Andy Murray believes his chances of winning Olympic gold are boosted as Roger Federer will be playing in his first Games singles final on Sunday.
Federer, a 17-time Grand Slam champion, lifted his seventh Wimbledon title last month by beating Murray.
"It's so rare for him to be in a position where he's trying to do something new because he's achieved so much in tennis," said the Briton, 25.
"I hope that will even things out a little bit."
He added: "Most times I've played him, he's experienced the situations way, way more times than me."
Murray overcame Novak Djokovic to reach his first Olympic final - which will take place on Sunday - while Federer, 30, beat Juan Martin del Potro.
The Swiss has played 107 career singles finals to Murray's 32, winning 75 to the Briton's 22.
This year's Wimbledon final was Federer's eighth and Murray's first.
But Murray has won eight of their 16 meetings and will be buoyed by his rousing victory over world number two Djokovic in the semi-finals, which guaranteed him at least a silver medal.
"Playing against Roger is always tough," said world number four Murray, who must also play at least one mixed doubles match alongside Laura Robson on Saturday.
"I've had some good wins against him and some tough losses.
I will have learned from the Wimbledon match - I'll look and talk with my team about that match and the tactics for going into Sunday.
"I want to try to win.
I don't think going into matches trying to get revenge for something that's happened in the past really helps.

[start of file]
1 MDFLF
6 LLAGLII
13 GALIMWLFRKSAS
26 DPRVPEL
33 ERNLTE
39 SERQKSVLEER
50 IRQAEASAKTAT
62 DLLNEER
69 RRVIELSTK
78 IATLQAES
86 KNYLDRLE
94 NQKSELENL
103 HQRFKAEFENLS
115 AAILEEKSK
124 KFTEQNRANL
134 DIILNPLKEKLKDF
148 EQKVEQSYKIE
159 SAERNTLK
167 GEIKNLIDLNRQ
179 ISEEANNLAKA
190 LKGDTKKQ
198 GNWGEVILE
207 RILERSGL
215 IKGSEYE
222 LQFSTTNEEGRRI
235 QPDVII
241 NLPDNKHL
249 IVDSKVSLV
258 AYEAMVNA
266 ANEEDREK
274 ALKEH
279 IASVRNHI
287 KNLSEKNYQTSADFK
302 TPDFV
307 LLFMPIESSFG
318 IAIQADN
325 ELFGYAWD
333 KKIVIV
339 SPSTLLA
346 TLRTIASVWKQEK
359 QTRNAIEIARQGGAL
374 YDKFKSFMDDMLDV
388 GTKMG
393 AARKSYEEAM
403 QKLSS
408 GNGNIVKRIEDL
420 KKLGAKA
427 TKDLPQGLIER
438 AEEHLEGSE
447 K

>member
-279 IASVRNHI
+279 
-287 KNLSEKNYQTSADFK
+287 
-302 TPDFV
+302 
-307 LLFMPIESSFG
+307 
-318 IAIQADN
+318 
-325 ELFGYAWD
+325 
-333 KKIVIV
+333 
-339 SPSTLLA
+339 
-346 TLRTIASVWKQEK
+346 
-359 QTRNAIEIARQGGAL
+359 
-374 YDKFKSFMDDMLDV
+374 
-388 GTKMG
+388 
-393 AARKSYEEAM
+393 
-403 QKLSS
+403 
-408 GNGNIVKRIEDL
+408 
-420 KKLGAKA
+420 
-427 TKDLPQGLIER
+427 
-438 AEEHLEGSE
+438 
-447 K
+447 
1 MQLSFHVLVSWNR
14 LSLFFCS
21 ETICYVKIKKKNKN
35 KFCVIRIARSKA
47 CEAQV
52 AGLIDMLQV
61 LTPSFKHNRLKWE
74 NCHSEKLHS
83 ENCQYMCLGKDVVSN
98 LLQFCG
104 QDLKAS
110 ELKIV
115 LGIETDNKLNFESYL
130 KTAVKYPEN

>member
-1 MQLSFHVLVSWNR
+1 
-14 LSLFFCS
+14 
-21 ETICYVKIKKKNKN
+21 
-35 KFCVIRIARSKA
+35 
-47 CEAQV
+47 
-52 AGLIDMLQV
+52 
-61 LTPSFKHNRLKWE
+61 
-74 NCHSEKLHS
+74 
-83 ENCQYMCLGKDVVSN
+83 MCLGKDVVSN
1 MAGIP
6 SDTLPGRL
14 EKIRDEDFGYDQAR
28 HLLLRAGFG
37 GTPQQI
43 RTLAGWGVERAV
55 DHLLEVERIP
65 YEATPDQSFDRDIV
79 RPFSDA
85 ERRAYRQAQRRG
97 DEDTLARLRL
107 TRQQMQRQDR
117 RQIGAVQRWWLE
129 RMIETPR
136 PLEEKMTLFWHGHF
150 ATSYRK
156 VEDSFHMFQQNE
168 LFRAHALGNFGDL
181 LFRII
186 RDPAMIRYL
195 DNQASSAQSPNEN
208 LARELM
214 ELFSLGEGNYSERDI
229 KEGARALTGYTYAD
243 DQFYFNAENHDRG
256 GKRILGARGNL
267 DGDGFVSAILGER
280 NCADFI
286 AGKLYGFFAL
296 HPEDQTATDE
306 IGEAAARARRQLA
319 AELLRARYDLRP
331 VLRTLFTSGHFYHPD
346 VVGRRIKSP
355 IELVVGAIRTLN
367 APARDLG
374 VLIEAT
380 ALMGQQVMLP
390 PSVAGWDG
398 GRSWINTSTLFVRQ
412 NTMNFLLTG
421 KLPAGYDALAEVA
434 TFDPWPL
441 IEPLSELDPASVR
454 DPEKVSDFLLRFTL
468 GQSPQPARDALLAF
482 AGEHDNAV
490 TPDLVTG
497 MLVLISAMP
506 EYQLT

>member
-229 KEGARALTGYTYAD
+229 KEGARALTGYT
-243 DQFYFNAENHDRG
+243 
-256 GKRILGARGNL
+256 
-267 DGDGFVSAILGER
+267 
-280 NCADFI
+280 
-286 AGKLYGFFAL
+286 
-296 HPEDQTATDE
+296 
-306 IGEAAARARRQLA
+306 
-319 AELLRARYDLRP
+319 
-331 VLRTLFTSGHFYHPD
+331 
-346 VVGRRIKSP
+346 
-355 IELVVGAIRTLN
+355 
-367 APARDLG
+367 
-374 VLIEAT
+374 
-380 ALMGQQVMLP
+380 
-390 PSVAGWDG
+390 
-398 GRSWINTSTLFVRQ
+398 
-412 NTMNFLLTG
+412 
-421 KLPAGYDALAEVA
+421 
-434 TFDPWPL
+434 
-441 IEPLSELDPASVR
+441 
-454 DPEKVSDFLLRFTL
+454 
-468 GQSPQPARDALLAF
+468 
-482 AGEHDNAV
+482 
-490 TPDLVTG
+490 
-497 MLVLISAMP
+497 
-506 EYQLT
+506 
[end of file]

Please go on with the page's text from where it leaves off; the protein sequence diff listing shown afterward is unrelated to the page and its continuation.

I think you need to try and focus on the future.
"It's going to be a tough match.
I'll need to play great tennis to win.
I hope it's a great match because the way the semi-finals went, the tournament deserves a great final.
I hope we can provide that."
Federer needed four hours and 26 minutes - the longest three-set singles match in the Open era - to grind down del Potro and later admitted to being "extremely drained".
Murray, by contrast, was on court for exactly two hours and looked as if he had plenty of energy to spare as he leapt around Centre Court in celebration.
"I don't feel tired at all," he admitted.
"Mentally I feel really fresh.
Normally after playing a match with Novak, you will feel a bit fatigued.
I feel fine.
"Anybody that knows me knows I won't go into the match happy with just having a silver medal.
I go into the match 100% trying to win.
I'll give everything I can on the court.
"There's obviously huge motivation to try to win a gold medal.
Winning against Roger in a match like that is fairly significant.
I'll be desperate to win.
"Now I'm in the final, I have the chance to win a gold medal.
I'm not going to have that chance for another four years.
So I'll give it everything I can to try to do that."
Murray is also in his first Olympic final, having lost to Lu Yen-Hsun Lu of Taiwan in the first round in Beijing four years ago.
But Federer said of the Scot: "He got amazing crowd support in the Wimbledon final.
I was able to handle that.
But there's never a guarantee.
I don't know how much the crowd plays in the outcome of the match.
"He's such a great player but I've been around as well.
I think it should be a great match."